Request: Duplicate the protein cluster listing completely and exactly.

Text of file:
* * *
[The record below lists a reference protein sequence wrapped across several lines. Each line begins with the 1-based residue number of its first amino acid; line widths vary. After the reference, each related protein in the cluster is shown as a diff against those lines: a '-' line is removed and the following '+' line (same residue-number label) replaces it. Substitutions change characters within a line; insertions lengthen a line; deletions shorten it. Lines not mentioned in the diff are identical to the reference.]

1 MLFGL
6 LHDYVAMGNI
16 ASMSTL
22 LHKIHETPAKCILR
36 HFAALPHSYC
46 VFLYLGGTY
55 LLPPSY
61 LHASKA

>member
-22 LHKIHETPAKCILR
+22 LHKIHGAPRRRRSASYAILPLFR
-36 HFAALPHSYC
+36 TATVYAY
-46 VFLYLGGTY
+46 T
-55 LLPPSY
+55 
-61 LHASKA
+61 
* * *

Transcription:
[The record below lists a reference protein sequence wrapped across several lines. Each line begins with the 1-based residue number of its first amino acid; line widths vary. After the reference, each related protein in the cluster is shown as a diff against those lines: a '-' line is removed and the following '+' line (same residue-number label) replaces it. Substitutions change characters within a line; insertions lengthen a line; deletions shorten it. Lines not mentioned in the diff are identical to the reference.]

1 MLFGL
6 LHDYVAMGNI
16 ASMSTL
22 LHKIHETPAKCILR
36 HFAALPHSYC
46 VFLYLGGTY
55 LLPPSY
61 LHASKA

>member
-22 LHKIHETPAKCILR
+22 LHKIHGAPRRRRSASYAILPLFR
-36 HFAALPHSYC
+36 TATVYAY
-46 VFLYLGGTY
+46 T
-55 LLPPSY
+55 
-61 LHASKA
+61 